In terms of leadership, Samir Brikho is a phenomenon. He has a style that’s not solely driven by results – though it certainly produces them – rather his influence is rooted in the passion he has for his work and his ability to inspire those around him to reach ever-higher goals.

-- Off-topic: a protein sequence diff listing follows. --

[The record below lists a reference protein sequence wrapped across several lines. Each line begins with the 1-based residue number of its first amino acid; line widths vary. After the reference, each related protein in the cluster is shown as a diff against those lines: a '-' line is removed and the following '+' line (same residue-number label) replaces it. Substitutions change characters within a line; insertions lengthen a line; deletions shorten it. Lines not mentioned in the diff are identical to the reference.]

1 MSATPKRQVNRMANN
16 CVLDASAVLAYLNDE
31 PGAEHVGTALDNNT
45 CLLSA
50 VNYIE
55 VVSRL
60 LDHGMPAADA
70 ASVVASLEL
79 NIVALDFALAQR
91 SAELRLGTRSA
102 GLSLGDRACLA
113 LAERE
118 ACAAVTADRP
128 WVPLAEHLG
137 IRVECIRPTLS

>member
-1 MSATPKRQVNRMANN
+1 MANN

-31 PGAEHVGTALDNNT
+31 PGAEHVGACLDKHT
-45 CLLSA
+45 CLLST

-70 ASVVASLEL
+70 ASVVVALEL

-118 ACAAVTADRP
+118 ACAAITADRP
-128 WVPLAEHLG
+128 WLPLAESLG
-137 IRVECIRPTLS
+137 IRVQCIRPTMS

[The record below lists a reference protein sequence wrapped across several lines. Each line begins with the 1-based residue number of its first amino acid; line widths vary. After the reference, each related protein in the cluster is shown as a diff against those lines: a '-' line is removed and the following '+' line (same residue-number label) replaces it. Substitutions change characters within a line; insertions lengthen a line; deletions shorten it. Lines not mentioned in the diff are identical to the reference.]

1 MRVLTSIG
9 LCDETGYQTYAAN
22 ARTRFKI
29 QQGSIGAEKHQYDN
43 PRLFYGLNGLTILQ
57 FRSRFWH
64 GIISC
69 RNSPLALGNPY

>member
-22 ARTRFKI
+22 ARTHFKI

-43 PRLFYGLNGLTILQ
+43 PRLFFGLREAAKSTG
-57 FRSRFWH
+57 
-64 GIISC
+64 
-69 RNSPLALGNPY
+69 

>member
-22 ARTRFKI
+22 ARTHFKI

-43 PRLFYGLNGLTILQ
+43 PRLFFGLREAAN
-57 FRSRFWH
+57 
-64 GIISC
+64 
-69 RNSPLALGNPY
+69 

When it comes to Arab titans of business, we’re all familiar with the Ghosns, Slims and Hayeks of this world. I would assume you’re also aware of others like Lubna Olayan and Nemir Kirdar. You may even know that Steve Jobs is among our greats given that he was the biological son of a Syrian emigrant, Abdul Fattah Jandali. But chances are you’ve never heard of Samir Brikho. It’s a shame that, because if you were to judge him based on his performance as a chief executive, he deserves to be up there with the very best of them. Of course, unlike watches, consumer electronics, telecoms or finance, many might struggle to understand what Brikho’s company, Amec Foster Wheeler, actually does. (It’s one of the world’s leading international engineering services companies and one of the U.K’S oldest and most respected publically listed firms.) Brikho has been at the helm since 2006 and, in that time, he has so successfully transformed its ailing performance that he’s now the subject of case studies at the prestigious INSEAD business school. “I joined Amec about eight and a half years ago, in October 2006. The board had been looking for a CEO that could bring a new vision, a new strategy, set up new values and create a new culture,” says Brikho as we sit and chat in his company headquarters in London, surrounded by photos of him with leading global figures like Bill Clinton, David Cameron, Kofi Annan, Yasser Arafat, Shimon Peres and Nicolas Sarkozy. Though this could be misconstrued as a little self-aggrandising, Brikho explains that the collection of portraits is actually “just a bit of fun” and a pet project by him and his assistant that may have gotten a little out of hand, before bursting into an infectious laugh. Born in Beirut in 1958, Brikho was raised in Sweden where he and his family had fled at the onset of the Lebanese civil war. There he remained for his undergraduate and postgraduate degrees, which were in mechanical engineering and thermal technologies respectively (with additional studies in nuclear and renewable energy). Sweden is also where he first began his career with ABB, who hired him straight out of university, although he later moved to their headquarters in Switzerland. Starting out in their power generation division, he worked his way up until he ran that particular business – even after it was acquired by Alstom – and later returned to ABB to head up their oil and gas division. “When the board of Amec hired me, they knew they were getting a hybrid, someone who had both power, and oil and gas experience, and there aren’t many of us around,” explains Brikho. “But more than that, I had made a name at ABB for being a good leader and someone who had been responsible for a number of transformations, and that’s what the mission was here. They wanted to transform Amec so they needed someone who could rock the boat. When I joined, the company’s margins were only around 3.5 per cent, and the board’s aspiration was that the new management team increase them to 4.5 per cent. 73 days later, I presented Vision 2010 to the market and this laid out our ambition to take the company’s margins to 6 per cent by 2008 and 8 per cent by 2010. What we delivered at the end of the day was 9.2 per cent by 2010. To be honest, I think even the board was surprised by the speed with which we were able to understand what were the main issues and possible remedies.” Patently, Brikho was the right man for the job but the question is, how did he do it? He credits activity-based-cost (ABC) modelling, which allowed him to examine each of this 132-year old company’s 40 business activities in their own right, and says that it took just 60 days for a revealing picture to emerge, one that showed which businesses could be considered core. “A core business is a business where you have the right skills, the right talents, the right customer relations, an offering that’s differentiated from your peers, and somewhere you continuously make money,” he explains.